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The International Campaign to Destabilize Bolivia

The Left’s Unsung Success Story: Evo Morales’s Big Win

Counterpunch

Nov 5, 2014

by Serge Halimi

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AP Photo/Juan Karita

In times of crisis, a head of state who gets re-elected in the first round, having already served two terms, is a rarity indeed. One such is Evo Morales, whose win, with 61% of the vote, should have received more attention than it did. All the more so since he pulled off this electoral feat in Bolivia — which had five different presidents between 2001 and 2005. His victory follows a 25% reduction in poverty, an 87% real-terms increase in the minimum wage, a lowering of the retirement age (1) and an annual growth rate of over 5% — all since 2006. Given how often we’re told we need to overcome our disenchantment with politics, why hasn’t this good news been more widely reported? Could it be because it stems from progressive reforms implemented by leftwing regimes?

The mainstream media are as reluctant to talk about leftwing Latin American governments’ success stories, they also, to be fair, omit the failures of conservative regimes, including in the security arena. This year, for example, five journalists have been assassinated in Mexico, including Atilano Román Tirado, who was killed while recording a radio programme last month. Tirado had often demanded compensation, on air, on behalf of 800 families who lost their homes through the construction of a new dam. His willingness to get involved carried a deadly risk in a country where abductions, torture and assassinations have become everyday occurrences, especially for those who question the rotten, mafia-infested social order.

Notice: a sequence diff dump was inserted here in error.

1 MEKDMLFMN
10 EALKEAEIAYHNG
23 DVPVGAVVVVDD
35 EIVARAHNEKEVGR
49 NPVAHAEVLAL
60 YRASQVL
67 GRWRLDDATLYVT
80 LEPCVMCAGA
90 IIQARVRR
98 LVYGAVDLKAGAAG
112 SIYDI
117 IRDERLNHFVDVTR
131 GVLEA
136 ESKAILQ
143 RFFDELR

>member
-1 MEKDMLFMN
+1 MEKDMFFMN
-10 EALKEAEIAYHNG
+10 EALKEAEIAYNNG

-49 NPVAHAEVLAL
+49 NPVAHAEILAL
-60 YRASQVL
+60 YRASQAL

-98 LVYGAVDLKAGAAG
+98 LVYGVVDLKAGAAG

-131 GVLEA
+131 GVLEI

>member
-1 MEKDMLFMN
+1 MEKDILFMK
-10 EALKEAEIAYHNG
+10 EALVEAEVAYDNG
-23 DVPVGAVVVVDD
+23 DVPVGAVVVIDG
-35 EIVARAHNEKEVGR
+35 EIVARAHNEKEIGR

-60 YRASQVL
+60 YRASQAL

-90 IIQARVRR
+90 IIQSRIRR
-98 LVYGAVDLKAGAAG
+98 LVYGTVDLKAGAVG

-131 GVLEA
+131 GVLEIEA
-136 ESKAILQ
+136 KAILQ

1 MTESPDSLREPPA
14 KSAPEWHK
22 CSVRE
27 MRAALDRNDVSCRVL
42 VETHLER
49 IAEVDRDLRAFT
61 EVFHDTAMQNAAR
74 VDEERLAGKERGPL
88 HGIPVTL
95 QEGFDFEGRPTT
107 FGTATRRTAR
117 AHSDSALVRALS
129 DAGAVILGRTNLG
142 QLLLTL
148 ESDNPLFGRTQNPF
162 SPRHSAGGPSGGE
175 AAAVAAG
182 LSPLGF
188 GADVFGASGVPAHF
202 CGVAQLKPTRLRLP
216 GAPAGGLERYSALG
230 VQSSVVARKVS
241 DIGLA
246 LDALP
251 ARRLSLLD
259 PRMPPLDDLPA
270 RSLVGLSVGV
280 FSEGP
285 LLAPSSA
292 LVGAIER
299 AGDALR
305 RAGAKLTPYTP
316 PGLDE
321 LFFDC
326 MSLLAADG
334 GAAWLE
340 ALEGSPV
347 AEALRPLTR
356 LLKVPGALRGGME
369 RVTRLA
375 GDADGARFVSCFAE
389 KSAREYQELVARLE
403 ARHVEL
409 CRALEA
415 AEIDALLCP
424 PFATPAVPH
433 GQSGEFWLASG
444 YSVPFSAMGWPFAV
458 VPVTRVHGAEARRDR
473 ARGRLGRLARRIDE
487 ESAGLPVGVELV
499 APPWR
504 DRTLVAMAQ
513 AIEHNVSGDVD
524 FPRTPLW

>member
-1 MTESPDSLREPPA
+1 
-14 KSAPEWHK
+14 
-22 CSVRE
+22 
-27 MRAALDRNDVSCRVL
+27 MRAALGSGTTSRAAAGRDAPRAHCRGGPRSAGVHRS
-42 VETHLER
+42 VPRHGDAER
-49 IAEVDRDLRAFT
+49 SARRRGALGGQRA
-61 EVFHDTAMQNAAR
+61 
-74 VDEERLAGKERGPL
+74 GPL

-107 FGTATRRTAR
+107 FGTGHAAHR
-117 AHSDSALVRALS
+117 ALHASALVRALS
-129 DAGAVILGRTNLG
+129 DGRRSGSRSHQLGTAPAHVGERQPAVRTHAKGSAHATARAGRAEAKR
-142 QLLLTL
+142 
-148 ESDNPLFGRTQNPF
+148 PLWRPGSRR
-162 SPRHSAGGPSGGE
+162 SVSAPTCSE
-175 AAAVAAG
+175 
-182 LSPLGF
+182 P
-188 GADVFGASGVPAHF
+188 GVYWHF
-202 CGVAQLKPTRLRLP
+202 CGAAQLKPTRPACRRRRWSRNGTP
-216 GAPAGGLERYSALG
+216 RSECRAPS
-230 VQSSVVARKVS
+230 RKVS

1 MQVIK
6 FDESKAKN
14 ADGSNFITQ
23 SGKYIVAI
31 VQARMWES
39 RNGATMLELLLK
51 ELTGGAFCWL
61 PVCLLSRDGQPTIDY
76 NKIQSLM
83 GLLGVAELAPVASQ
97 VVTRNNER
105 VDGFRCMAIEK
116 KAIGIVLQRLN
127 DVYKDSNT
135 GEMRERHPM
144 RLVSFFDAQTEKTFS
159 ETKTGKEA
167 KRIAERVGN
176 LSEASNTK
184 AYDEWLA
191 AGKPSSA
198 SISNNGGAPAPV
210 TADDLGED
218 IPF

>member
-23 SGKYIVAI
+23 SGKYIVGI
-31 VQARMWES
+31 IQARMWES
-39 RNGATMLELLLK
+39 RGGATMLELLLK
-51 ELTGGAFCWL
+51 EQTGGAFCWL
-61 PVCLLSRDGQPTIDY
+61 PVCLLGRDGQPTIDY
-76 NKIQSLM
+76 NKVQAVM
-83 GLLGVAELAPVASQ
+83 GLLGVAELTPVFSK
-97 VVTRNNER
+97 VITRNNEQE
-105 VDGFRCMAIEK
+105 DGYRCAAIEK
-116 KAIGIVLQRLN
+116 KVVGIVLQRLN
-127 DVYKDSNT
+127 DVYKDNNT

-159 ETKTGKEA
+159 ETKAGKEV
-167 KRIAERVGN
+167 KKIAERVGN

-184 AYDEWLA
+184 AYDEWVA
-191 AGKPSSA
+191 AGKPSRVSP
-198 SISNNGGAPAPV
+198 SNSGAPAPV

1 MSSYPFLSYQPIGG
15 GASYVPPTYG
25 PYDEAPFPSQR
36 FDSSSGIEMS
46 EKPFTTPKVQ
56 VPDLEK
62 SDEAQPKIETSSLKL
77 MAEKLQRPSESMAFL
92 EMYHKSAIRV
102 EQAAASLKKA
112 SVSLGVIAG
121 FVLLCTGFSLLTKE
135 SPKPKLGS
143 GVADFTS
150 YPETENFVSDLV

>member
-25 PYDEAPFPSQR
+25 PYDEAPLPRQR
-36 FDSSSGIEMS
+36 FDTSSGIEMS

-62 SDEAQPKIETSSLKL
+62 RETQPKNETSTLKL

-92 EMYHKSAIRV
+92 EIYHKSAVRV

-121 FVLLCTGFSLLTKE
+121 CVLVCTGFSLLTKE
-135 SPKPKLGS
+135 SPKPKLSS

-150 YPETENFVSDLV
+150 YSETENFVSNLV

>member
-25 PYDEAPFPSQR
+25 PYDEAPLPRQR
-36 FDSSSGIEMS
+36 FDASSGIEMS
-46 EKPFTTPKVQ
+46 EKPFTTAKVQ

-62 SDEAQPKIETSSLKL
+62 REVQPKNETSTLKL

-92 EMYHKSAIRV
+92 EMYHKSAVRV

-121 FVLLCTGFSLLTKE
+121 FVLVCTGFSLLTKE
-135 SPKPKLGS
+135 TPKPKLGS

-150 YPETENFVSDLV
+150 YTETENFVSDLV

On 26 and 27 September, 43 students from the town of Iguala in the state of Guerrero, 130km from Mexico City, held protests against the neoliberal education reforms introduced by President Enrique Peña Nieto. Local police intercepted their bus and took them to an unknown destination. There they were probably handed over to a drug cartel, who were to execute them and conceal their remains in clandestine graves. There have been many discoveries of such graves in Mexico in the past few weeks, some full of burnt, dismembered bodies. Iguala’s mayor and security director have fled and the authorities are now looking for them.

Peña Nieto has won adulation in the business press (2) for opening up the energy sector to the multinationals. France has awarded him the Légion d’Honneur. Will his admirers question him one day over the almost complete impunity that corrupt policemen and elected officials in Mexico enjoy? Perhaps the major western print media, intellectuals, the US, Spain and France are hesitant about what questions to ask the Mexican president. In which case they only have to imagine what would have leapt to mind had the student massacre had taken place in Ecuador, Cuba or Venezuela. Or indeed in Bolivia, where President Morales has just been re-elected.

Serge Halimi is president of Le Monde diplomatique.

Notes.

(1) From 60 to 58 for men and from 60 to 55 for women with three or more children.

(2) See “Aztec tiger begins to sharpen its claws”, Financial Times supplement, London, 28 June 2013. The sharpening was apparently complete by 16 December, when the Wall Street Journal hailed “the Mexican model” in an editorial.

 

How Bolivia is Leading the Global Fight Against Climate Disaster

Life on the Left

October 6, 2014

by Richard Fiddler